Iron meteorites, also called siderites or ferrous meteorites, are a type of meteorite that consist overwhelmingly of an iron–nickel alloy known as meteoric iron that usually consists of two mineral phases: kamacite and taenite. Most iron meteorites originate from cores of planetesimals,[2] with the exception of the IIE iron meteorite group[3]

Iron meteorite
— Type —
Tamentit Iron Meteorite, found in 1864 in the Sahara,[1] weighing about 500 kg (1,100 lb). On display at Vulcania park in France.
Compositional typeIron
Parent body>50
Composition>95% iron, nickel, and cobalt; 5–25% nickel
TKWc. 500 short tons (450 t)
Widmanstätten pattern as seen on an etched and polished slice of the Seymchan meteorite. Scale unknown.

The iron found in iron meteorites was one of the earliest sources of usable iron available to humans, due to the malleability and ductility of the meteoric iron,[4] before the development of smelting that signaled the beginning of the Iron Age.



Although they are fairly rare compared to the stony meteorites, comprising only about 5.7% of witnessed falls, iron meteorites have historically been heavily over-represented in meteorite collections.[5] This is due to several factors:

  • They are easily recognized as unusual, as opposed to stony meteorites. Modern-day searches for meteorites in deserts and Antarctica yield a much more representative sample of meteorites overall.
  • They are much more resistant to weathering.
  • They are much more likely to survive atmospheric entry, and are more resistant to the resulting ablation. Hence, they are more likely to be found as large pieces.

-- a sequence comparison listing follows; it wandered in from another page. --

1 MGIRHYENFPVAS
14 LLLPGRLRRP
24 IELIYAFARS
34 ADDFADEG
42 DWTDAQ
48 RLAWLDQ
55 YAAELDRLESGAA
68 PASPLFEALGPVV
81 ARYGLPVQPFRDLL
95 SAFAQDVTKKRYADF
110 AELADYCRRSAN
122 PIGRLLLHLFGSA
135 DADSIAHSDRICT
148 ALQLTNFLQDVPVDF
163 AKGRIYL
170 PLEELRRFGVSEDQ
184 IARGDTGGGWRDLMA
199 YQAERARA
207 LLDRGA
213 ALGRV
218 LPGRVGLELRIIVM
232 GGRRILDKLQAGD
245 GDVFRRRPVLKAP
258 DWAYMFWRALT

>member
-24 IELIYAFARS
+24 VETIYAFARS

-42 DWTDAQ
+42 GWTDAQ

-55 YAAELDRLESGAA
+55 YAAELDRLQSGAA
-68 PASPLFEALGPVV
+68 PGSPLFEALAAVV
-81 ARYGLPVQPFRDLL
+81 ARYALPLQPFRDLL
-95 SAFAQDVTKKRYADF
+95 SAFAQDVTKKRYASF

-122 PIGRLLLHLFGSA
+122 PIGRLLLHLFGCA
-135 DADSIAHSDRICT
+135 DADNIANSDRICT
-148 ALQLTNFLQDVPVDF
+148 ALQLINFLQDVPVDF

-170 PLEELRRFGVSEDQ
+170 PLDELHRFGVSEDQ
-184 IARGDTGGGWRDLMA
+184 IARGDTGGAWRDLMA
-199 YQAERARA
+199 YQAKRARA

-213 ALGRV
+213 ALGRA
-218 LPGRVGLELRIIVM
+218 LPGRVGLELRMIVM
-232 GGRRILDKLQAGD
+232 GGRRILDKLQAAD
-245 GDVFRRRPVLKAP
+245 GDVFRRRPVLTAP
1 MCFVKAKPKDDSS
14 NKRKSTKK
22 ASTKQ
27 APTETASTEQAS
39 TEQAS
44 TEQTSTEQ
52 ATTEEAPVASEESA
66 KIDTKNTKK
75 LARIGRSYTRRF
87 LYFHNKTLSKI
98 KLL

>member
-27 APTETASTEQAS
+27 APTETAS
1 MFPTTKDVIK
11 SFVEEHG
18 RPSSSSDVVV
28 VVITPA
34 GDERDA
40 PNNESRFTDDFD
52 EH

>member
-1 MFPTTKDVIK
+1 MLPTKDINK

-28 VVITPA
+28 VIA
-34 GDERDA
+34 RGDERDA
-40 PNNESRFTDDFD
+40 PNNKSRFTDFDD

• They can be found even when buried by use of surface metal-detecting equipment, due to their metallic composition.

Because they are also denser than stony meteorites, iron meteorites also account for almost 90% of the mass of all known meteorites, about 500 tons.[6] All the largest known meteorites are of this type, including the largest—the Hoba meteorite.



Iron meteorites have been linked to M-type asteroids because both have similar spectral characteristics in the visible and near-infrared. Iron meteorites are thought to be the fragments of the cores of larger ancient asteroids that have been shattered by impacts.[7] The heat released from the radioactive decay of the short-lived nuclides 26Al and 60Fe is considered as a plausible cause for the melting and differentiation of their parent bodies in the early Solar System.[8][9] Melting produced from the heat of impacts is another cause of melting and differentiation.[10] The IIE iron meteorites may be a notable exception, in that they probably originate from the crust of S-type asteroid 6 Hebe.

Chemical and isotope analysis indicates that at least about 50 distinct parent bodies were involved. This implies that there were once at least this many large, differentiated, asteroids in the asteroid belt – many more than today.



The overwhelming bulk of these meteorites consists of the FeNi-alloys kamacite and taenite. Minor minerals, when occurring, often form rounded nodules of troilite or graphite, surrounded by schreibersite and cohenite. Schreibersite and troilite also occur as plate shaped inclusions, which show up on cut surfaces as cm-long and mm-thick lamellae. The troilite plates are called Reichenbach lamellae.[11]

The chemical composition is dominated by the elements Fe, Ni and Co, which make up more than 95%. Ni is always present; the concentration is nearly always higher than 5% and may be as high as about 25%.[12] A significant percentage of nickel can be used in the field to distinguish meteoritic irons from human-made iron products, which usually contain lower amounts of Ni, but it is not enough to prove meteoritic origin.